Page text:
Many an Uber passenger has been shocked by the cost of a ride as a result of the company’s controversial surge-pricing policy.
That might change under a new “no surprises” approach to fares that the ride-hailing giant announced Friday.
Uber isn’t doing away with surge pricing – its strategy of raising fares at times of peak demand. Instead, during surge pricing periods Uber will begin presenting customers with the cost of their ride upfront, before they book.
It will also do away with its startling surge-pricing notification, which glaringly announces to customers the rate by which their fare will be multiplied.
Instead, when Uber rolls out the update across its products worldwide in the coming months, many users will see the price and a small bit of text indicating that it’s higher than usual because of “increased demand.”
A company spokesperson said early tests have indicated that riders take more trips when they’re shown the price upfront due to increased “control and certainty.”
Upfront pricing was a feature on Uber’s car-pooling service for two years before it debuted in six U.S. cities and five in India in April.
Gartner research director Jennifer Polk says offering a price tag upfront improves a customer’s experience compared to seeing the multiple by which the fare will increase.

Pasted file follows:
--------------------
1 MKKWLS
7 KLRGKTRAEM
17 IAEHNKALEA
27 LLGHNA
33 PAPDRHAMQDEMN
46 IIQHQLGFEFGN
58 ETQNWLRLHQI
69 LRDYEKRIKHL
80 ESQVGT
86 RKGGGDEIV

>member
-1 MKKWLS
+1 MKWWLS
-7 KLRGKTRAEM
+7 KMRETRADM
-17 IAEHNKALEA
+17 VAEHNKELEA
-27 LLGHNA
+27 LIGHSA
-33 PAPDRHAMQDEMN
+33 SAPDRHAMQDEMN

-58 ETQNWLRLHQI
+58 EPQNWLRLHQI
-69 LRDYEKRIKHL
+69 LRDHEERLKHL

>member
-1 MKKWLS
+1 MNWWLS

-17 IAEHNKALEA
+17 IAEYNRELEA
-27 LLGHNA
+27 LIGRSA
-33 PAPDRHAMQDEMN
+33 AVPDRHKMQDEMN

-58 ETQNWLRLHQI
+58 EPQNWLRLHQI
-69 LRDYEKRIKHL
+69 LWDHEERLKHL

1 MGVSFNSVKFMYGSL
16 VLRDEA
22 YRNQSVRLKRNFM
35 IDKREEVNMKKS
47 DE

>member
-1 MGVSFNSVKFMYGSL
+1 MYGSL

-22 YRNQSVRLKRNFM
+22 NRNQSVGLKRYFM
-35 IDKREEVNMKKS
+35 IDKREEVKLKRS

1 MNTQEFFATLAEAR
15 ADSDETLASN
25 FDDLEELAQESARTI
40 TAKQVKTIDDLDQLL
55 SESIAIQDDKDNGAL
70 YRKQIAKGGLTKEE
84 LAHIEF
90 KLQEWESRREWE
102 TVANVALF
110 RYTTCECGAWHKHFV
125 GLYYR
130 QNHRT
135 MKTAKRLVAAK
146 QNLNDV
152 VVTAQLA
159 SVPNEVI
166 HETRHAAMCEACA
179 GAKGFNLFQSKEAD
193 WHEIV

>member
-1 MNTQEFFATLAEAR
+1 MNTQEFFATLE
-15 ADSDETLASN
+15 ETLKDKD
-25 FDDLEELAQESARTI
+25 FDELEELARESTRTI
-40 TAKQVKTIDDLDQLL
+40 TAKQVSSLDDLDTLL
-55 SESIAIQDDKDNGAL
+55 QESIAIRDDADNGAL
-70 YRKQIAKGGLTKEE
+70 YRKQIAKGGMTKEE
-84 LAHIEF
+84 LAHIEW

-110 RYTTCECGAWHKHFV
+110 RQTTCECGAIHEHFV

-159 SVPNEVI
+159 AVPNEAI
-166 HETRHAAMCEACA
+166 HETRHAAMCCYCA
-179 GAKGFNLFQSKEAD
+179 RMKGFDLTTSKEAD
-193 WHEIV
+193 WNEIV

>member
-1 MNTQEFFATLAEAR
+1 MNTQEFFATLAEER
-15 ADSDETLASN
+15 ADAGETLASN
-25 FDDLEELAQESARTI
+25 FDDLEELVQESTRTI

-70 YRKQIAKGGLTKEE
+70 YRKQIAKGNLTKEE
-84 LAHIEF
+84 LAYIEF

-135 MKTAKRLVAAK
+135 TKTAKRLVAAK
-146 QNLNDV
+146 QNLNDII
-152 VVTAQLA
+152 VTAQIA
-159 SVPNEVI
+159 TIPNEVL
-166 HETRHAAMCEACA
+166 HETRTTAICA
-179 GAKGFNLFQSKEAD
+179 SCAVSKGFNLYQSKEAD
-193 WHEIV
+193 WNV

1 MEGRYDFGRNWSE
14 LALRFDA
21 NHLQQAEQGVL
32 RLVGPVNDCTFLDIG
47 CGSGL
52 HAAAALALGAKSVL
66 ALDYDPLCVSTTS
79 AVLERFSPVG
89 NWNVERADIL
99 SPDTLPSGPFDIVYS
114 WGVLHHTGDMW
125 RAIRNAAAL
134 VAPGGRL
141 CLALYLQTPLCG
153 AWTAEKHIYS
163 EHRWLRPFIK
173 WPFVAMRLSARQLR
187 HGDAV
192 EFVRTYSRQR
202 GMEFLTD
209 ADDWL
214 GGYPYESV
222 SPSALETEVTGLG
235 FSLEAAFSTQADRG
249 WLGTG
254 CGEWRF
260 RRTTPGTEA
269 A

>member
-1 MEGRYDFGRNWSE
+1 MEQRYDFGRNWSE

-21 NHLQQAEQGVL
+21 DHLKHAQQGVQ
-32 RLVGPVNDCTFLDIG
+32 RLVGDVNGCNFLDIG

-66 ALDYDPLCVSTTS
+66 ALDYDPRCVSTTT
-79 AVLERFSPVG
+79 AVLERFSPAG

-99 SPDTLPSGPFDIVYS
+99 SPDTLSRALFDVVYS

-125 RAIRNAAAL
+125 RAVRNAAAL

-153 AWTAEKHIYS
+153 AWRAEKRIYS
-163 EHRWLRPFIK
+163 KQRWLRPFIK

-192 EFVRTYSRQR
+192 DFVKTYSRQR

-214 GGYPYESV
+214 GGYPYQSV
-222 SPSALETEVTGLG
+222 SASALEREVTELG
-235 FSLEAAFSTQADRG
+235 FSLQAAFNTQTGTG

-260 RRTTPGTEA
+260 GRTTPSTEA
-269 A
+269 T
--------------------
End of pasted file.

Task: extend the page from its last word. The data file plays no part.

“Simplifying pricing and improving transparency around pricing earlier in the buying journey, while it might scare some people off, also has the potential to make others more comfortable,” Gartner said.
“Short-term potential loss of revenue is worth long-term gain in loyalty and retention from improving customer experience.”
Uber customers are frequent critics of surge pricing. Some have even called it price gouging.
Jessica Seinfeld, comedian Jerry Seinfeld’s wife, famously griped over a $415 charge one night during a snowstorm. She posted a photo of the bill to Instagram, with the caption, “#OMG#neverforget #neveragain #real.”
Despite the new feature and Uber’s attempts to re-brand the term “dynamic pricing,” the company remains committed to the principle, which it says helps get more drivers on the road during periods of heightened demand.
Uber Chief Executive Travis Kalanick has defended surge pricing, arguing that it’s one of the key things that sets his company apart from taxis.
“Not surging is saying we should be just like a taxi and be unreliable when people need us most,” he wrote on his Facebook page in 2013. “These are outcomes that take choices away from the consumer and make it harder to get around cities -- these are outcomes that we put a lot of hard work in to avoid so that at least you have the choice if you want one.”
Uber has, however, put a cap on surge pricing in cases of emergency – such as the recent Orlando, Fla., nightclub shooting – and natural disasters, a measure implemented in 2014.